Mortgage applications dropped as rates moved higher last week: MBA


Mortgage applications declined by 2.6% on a seasonally adjusted basis during the week ending June 28, according to data released Wednesday by the Mortgage Bankers Association (MBA).

The trade group cited upward movement in mortgage rates as the key reason why. According to HousingWire’s Mortgage Rates Center, the average rate for 30-year conventional loans was at 7.12% on Wednesday, up from 7.06% a week earlier, while the 15-year conventional rate rose from 6.70% to 6.96% during the same period.

Purchase application volume accounted for the bulk of the decline in the overall index as the seasonally adjusted figure dropped 3% on a weekly basis and 12% on a yearly basis. Refinance applications were down 2% from the prior week but up 29% year over year and now account for 35.7% of all activity.

“Mortgage rates moved higher last week, crossing the 7 percent mark, even as the latest inflation data has kept market expectations alive for a rate cut from the Fed later this year,” Mike Fratantoni, MBA’s senior vice president and chief economist, said in a statement.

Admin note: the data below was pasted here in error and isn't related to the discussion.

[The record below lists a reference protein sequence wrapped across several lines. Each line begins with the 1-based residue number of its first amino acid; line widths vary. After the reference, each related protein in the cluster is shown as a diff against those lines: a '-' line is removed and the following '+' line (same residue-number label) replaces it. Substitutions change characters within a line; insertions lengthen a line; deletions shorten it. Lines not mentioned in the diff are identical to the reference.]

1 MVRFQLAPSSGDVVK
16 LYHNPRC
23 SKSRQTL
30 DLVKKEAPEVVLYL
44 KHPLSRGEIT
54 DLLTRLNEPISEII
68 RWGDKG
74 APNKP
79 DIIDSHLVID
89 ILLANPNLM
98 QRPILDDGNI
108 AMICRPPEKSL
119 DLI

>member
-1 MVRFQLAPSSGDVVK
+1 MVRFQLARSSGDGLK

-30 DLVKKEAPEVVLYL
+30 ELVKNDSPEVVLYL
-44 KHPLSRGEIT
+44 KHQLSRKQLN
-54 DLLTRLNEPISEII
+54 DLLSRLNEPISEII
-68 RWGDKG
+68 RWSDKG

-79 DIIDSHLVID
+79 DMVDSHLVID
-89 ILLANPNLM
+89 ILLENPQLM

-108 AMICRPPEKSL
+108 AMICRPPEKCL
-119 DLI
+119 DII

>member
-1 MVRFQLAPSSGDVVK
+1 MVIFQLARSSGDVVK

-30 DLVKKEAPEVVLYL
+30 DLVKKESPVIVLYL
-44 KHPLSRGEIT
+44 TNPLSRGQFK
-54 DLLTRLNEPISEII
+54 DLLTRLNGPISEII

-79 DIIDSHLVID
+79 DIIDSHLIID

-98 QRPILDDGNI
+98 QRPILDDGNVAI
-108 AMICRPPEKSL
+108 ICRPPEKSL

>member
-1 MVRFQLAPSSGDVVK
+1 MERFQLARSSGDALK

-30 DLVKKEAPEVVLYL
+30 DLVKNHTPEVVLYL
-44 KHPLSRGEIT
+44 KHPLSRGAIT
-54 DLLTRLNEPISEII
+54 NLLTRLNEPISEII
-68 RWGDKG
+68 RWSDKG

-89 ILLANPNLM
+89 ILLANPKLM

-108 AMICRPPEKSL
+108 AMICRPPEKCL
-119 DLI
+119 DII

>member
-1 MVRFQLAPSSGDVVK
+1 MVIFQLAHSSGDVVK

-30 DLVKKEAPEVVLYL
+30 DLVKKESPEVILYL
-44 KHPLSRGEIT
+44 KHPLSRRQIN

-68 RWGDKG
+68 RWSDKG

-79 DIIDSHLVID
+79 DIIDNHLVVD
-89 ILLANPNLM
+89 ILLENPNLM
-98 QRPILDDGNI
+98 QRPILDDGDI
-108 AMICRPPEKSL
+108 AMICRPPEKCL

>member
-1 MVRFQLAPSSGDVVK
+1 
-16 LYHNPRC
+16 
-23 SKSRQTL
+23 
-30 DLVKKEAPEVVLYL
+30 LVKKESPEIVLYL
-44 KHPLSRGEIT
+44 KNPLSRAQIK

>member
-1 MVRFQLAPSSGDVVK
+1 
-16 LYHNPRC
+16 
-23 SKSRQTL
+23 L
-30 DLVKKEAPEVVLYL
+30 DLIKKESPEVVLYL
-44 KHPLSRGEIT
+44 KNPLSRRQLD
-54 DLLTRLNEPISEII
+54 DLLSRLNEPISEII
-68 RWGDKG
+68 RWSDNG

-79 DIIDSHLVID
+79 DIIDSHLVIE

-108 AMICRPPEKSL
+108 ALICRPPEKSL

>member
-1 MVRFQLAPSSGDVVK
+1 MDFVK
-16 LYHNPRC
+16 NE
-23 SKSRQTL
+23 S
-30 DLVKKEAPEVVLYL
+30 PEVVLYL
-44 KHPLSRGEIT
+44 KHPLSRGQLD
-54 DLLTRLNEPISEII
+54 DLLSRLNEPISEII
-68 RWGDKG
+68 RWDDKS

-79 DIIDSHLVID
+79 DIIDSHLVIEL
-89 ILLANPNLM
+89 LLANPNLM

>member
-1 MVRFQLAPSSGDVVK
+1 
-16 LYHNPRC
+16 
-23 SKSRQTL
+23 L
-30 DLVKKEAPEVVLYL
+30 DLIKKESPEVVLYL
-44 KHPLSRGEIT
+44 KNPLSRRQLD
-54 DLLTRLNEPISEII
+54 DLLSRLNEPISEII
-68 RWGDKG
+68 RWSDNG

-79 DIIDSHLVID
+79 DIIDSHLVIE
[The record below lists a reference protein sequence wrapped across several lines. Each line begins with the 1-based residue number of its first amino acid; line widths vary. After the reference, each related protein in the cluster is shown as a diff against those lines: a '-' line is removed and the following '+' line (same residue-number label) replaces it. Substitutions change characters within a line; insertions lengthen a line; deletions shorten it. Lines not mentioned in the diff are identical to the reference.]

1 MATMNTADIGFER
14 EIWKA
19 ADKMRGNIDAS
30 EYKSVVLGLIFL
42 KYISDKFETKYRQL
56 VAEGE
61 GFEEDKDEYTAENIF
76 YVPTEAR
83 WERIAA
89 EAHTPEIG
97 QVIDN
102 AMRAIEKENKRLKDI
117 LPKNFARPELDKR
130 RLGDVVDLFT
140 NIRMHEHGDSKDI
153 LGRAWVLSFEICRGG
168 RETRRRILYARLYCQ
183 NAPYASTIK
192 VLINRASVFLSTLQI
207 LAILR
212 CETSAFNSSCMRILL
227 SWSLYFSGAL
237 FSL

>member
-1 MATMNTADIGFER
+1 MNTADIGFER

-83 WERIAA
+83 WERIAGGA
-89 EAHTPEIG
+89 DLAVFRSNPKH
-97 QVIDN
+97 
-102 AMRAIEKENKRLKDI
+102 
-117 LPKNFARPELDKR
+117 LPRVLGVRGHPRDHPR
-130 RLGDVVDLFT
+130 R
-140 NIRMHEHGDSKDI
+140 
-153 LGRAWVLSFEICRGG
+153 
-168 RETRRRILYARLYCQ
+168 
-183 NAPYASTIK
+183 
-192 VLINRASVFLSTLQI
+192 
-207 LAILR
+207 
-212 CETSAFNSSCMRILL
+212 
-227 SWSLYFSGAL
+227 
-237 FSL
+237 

“Purchase applications decreased the final full week of June, even as both new and existing inventories have increased over the past few months. Refinance activity also remains subdued — although there was a slight increase in applications for conventional refinance loans.”

The MBA’s survey — which covers 75% of all retail residential mortgage applications in the U.S. — found that the average contract interest rate for 30-year fixed-rate conforming loans (balances of $766,550 or less) increased by 10 basis points to 7.03% during the week ending June 28. The average rate for jumbo loans (balances above $766,550) rose 7 basis points to 7.11%. And adjustable-rate mortgages (ARMs) declined to 6% of all application activity.

Federal Housing Administration (FHA) loans accounted for 13.1% of activity, unchanged during the week. U.S. Department of Veterans Affairs (VA) loans saw their share decline from 13.8% to 12.9%, while U.S. Department of Agriculture (USDA) loans receded to a share of 0.3%.



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